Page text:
and plotfiles. For example:

<logfile file=”log.txt”>…</logfile>

will name the logfile log.txt.


R E L E A S E 1.4.0


1. FEATURE: FEBio input file format
– The new nested format for visco-elastic materials is defined. The elastic
part is now defined as a subcomponent of material element. The old format
(which uses solid_id to refer to the elastic component) is still supported
but should be considered obsolete.
– Modified implementation and input file format of solid mixtures. Format is
now consistent with nesting multiple solid material descriptions within a
single <material> tag.

2. FEATURE: Plot file
– New FEBio plot format
– Contact traction is added as an option for the FEBio plot file.
– The facet-to-facet sliding has been updated to output contact pressure when
Lagrangian augmentation is off and to evaluate net contact pressure in two-
pass analyses.
– Added support for outputting nodal reaction forces to the plot file.
– Added support for discrete elements in FEBio plot file.

3. FEATURE: Data logging
– Principal stress and princial strain can be requested as output for element
data. Use s1, s2, s3 for the principal Cauchy stress components and E1, E2,
E3 for the principal Lagrange strain components.
– The deformation gradient can now be output as an element output option. Use
F11, F12, etc. to output the components of the deformation gradient to the
– Include x;y;z coordinates in element data logfile output options.

4. FEATURE: Command line
– A short hand command line syntax is now allowed. For example you can run an
FEBio file using
>febio file.feb
Note that there is no -i. This is convenient since now you can run an FEBio
input file from Windows Explorer by right-clicking it and selecting FEBio to
run the file.
– Added -silent command line option.
– Added option to export version info from the command line.
– The FEBio command prompt now comes up when the program is started without command
line options.

5. FEATURE: Biphasic/Biphasic-solute
– Solute transport in neutral porous solid has been implemented.
– Added framework for mass supply in biphasic-solute problems.
– Steady-state biphasic analysis mode has been implemented.
– Implemented fluidflux boundary condition for mixture velocity.
– Implemented biphasic-solute sliding3 contact.

6. FEATURE: New materials
– Added Fung orthotropic compressible material.
– Added cell-growth material.
– Modified “linear orthotropic” material to allow user-specified preferred
material directions.
– Added single fiber constitutive relations (exponential-power law relation)
for compressible and uncoupled representations.
– A simple damage model was implemented for some hyperelastic materials.
Currently you can use “damage neo-Hookean”,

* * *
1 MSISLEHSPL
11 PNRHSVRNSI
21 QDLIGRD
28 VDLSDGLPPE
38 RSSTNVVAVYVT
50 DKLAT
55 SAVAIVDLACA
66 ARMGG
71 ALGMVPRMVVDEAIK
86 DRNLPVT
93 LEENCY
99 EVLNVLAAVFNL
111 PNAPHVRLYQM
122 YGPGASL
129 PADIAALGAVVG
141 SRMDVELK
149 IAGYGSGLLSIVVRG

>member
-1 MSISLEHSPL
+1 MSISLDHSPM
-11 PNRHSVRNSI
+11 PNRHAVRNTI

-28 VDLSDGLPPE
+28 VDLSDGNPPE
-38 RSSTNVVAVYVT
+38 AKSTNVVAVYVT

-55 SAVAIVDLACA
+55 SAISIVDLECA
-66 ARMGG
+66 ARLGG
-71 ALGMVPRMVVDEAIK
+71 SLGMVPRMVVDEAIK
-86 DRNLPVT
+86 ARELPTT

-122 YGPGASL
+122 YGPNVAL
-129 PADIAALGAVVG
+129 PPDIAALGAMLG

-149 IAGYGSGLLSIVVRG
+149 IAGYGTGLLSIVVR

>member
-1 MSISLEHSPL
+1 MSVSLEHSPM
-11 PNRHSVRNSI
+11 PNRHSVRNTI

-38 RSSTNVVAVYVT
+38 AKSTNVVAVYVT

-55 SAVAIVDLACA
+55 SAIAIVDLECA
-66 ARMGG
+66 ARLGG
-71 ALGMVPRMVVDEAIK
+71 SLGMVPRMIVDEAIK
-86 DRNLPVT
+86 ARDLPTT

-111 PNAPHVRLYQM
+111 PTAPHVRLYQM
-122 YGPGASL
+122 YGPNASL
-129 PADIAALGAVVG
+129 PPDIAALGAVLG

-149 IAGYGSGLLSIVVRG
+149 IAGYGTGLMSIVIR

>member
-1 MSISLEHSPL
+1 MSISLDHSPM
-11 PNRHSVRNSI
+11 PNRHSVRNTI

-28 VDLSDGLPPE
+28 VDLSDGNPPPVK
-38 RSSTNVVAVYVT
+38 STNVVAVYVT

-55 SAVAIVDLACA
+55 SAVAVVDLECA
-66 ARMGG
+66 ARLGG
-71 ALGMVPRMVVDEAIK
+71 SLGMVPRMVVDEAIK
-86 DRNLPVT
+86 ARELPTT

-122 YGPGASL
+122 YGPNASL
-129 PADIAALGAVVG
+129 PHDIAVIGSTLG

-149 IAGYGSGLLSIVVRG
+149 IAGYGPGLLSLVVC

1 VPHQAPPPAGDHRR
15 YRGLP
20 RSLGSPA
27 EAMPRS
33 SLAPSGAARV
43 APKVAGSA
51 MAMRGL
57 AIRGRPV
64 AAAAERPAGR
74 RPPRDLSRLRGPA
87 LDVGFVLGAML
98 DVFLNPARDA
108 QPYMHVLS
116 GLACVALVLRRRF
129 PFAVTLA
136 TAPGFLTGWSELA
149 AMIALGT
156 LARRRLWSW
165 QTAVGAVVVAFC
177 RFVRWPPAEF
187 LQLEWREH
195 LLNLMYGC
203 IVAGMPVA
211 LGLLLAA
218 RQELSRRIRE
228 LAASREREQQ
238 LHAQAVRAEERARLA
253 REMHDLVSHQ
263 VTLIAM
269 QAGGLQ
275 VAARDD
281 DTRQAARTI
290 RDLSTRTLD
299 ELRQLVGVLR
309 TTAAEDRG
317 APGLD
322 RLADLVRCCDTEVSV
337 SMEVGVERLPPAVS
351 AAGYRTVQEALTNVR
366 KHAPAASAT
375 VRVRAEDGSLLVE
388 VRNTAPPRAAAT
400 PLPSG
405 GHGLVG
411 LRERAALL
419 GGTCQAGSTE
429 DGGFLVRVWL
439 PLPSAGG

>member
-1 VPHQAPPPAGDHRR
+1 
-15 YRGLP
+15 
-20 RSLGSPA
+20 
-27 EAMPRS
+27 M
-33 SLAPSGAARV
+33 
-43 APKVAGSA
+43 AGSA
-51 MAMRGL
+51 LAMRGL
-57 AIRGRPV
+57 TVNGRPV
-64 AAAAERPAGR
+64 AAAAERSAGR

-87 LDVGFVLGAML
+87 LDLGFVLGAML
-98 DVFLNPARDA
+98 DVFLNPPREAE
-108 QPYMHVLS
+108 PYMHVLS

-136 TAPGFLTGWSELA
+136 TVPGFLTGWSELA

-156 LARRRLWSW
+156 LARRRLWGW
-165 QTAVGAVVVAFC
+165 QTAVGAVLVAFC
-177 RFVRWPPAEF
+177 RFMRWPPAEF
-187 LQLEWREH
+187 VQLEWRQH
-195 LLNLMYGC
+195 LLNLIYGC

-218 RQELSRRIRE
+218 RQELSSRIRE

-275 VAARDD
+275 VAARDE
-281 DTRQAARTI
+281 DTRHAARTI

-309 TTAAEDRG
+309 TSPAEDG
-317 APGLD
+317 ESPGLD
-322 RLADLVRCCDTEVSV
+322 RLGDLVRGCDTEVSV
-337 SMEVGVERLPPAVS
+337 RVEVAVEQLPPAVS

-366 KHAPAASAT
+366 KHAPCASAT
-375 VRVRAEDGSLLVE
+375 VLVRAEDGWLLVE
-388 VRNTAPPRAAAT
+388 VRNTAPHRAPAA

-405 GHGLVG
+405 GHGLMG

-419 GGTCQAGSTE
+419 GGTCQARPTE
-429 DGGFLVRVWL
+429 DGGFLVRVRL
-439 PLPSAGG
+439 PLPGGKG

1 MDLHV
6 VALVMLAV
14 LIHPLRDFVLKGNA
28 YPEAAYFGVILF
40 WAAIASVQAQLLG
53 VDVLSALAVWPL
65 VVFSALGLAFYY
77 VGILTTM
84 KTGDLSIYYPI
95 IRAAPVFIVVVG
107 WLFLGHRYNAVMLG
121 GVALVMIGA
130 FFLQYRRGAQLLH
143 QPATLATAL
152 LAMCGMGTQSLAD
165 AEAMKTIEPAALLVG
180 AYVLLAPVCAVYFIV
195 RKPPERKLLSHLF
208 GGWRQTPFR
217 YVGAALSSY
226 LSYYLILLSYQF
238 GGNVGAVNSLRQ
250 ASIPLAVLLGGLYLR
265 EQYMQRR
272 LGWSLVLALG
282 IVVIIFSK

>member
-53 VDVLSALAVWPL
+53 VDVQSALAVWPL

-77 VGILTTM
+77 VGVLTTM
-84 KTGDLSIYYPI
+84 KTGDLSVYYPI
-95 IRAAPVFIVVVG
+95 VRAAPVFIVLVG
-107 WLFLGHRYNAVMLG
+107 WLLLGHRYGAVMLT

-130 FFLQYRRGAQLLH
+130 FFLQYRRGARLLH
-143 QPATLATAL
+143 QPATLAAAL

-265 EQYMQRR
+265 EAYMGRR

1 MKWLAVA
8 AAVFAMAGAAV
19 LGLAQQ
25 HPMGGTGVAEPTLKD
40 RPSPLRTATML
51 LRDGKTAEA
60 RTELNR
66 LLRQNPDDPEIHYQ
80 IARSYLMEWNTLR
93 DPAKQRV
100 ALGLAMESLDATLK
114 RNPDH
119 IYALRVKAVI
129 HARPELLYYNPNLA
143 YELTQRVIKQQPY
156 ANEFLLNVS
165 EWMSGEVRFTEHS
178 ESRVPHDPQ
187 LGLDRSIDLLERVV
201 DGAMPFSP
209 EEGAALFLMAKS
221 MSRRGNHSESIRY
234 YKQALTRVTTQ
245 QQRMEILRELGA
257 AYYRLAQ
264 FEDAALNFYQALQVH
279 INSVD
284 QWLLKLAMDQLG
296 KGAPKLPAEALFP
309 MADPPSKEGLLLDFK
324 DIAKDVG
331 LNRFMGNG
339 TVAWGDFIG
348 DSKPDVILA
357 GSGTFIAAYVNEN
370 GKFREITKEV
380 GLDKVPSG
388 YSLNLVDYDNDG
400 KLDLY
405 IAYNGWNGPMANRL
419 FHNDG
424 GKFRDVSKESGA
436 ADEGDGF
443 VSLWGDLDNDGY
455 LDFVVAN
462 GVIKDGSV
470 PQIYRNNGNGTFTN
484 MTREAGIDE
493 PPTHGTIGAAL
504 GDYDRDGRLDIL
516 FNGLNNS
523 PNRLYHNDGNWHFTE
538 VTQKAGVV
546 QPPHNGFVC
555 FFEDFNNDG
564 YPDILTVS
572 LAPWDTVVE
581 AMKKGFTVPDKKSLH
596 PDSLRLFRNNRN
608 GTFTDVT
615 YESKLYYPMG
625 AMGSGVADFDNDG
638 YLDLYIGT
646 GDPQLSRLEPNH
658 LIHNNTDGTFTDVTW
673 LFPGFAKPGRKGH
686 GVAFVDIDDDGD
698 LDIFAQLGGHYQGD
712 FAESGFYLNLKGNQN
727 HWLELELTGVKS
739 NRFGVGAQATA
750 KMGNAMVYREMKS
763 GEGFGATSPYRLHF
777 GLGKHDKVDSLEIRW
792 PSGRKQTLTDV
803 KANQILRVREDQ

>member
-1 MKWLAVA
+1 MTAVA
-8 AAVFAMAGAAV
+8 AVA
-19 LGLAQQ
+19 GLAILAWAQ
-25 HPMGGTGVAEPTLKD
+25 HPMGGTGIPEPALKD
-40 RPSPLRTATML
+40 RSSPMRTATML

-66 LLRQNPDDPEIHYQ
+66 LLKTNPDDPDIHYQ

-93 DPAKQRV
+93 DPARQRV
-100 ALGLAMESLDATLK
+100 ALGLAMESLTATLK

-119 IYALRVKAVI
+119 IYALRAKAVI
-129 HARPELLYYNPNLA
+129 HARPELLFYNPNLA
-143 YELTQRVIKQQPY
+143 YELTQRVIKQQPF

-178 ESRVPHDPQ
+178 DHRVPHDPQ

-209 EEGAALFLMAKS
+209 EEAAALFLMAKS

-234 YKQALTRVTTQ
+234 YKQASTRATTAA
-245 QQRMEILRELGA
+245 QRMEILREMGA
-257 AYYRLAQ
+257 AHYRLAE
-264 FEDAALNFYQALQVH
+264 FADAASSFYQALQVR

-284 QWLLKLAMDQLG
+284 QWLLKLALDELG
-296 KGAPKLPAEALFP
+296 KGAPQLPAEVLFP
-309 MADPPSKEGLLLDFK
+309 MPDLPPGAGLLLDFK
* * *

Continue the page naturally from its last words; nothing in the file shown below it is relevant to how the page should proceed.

“damage Mooney-Rivlin” and “damage trans iso Mooney-Rivlin”.
– A version of a compressible Ogden material was implemented. This material
should be preferred over the (uncoupled) Ogden material when the material
is compressible.

7. FEATURE: New element
A new tetrahedral element formulation was implemented. This formulation uses
nodal averaging of the deformation gradient to overcome the well-known locking
problems of linear tetrahedral elements. This formulation can be used by
setting the integration rule for tet elements to UT4. Additional parameters can
be defined that affect the behavior of this element.

8. FEATURE: Body forces
– A point-body force feature was implemented. This body force applies a force
to the domain that is centered around a fixed point and decays exponentially
with increasing distance from this fixed point.
– Implemented centrifugal body force.
– Implemented the non-const body force.

9. FEATURE: Must point load curve
The user can now set the load curve type for must point load curves. It used to
be set to STEP but can now be defined in the input file.

10. FEATURE: New iterative solver
The MKL RCICG iterative solver has been implemented. To use it, select “rcicg”
as the type of the linear_solver element in the FEBio input file.

11. FEATURE: Diagnostics
– Reimplemented tangent diagnostics feature which now offers two scenarios:
uni-axial and simple shear.

12. BUG: Multi step
– A bug was fixed that was applying inactive traction boundary conditions in a
multi-step analysis.
– A bug in the auto-time stepper could cause negative time steps in multi-step,
resulting in the analysis running backwards in time.

13. BUG: Rigid constraints
A bug was fixed in the initialization of rigid constraints.

14. BUG: Sliding2
A bug was fixed in the sliding2 contact interface for calculation of net contact

15. BUG: Multi-scale problems
– Users can now use ctrl+c to interrupt multi-scale problems.
– FEBio will now terminate a multi-scale problem if the micro RVE problem fails.

16. BUG: Restart feature
The restart feature underwent a major revision and cleanup. Most issues with
this feature are now addressed.

17. BUG: Eigenvalues
A bug was fixed in the algorithm that calculates eigenvalues. This will affect
all aspects of the code where eigenvalues are used. In particular, these are
the implementations of the Ogden-type materials.

18. BUG: Arruda-Boyce material
The stress and tangent calculations of the Arruda-Boyce material contained
some errors.


R E L E A S E 1.3.0


1. FEATURE: FEBio license
Support was added for FEBio license files. This was implemented to allow
commercial institutes the right to use FEBio for their research and development.